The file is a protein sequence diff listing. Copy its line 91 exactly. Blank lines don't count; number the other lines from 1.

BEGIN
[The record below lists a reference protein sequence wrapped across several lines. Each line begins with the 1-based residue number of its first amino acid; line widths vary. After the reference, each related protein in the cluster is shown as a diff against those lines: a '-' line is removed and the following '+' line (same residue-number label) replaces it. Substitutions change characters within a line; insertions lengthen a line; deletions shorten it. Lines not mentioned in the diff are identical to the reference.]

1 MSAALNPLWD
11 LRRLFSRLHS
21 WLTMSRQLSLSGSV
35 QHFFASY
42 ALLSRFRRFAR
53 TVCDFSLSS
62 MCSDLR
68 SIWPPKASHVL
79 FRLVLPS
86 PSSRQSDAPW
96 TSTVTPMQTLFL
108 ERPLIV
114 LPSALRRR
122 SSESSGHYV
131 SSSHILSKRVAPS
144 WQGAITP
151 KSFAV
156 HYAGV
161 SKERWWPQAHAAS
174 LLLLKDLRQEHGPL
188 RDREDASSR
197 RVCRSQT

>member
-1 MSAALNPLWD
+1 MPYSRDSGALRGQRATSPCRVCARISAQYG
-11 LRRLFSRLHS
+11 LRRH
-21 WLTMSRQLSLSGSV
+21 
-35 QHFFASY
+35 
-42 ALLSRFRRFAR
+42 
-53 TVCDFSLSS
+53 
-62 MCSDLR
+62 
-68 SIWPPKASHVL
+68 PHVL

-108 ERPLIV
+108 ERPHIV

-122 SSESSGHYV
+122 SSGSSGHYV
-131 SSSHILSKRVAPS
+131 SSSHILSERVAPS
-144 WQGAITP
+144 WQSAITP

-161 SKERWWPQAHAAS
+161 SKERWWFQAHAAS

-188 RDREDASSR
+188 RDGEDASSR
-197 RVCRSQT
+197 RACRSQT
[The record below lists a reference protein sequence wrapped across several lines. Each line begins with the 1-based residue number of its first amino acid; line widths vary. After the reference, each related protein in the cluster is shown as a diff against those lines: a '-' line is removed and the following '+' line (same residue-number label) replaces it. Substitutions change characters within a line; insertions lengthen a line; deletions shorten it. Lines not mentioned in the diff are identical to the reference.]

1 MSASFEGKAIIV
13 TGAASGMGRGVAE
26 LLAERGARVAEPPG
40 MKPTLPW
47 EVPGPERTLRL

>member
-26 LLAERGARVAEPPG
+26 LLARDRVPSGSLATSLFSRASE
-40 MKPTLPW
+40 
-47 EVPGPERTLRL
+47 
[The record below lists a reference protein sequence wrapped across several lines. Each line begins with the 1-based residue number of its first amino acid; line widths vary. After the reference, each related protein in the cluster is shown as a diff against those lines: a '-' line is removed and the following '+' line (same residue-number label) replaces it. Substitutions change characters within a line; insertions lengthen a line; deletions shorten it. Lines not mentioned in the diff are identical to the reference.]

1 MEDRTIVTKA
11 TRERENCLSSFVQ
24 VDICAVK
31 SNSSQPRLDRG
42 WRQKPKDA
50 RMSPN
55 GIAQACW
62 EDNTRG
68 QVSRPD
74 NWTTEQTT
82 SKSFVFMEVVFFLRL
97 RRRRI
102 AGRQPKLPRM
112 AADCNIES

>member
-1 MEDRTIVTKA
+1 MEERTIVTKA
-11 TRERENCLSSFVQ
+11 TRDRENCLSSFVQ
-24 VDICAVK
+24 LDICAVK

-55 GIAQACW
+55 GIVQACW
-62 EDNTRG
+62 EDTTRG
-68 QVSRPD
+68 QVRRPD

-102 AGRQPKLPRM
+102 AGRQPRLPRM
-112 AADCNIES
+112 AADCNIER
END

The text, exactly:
+55 GIVQACW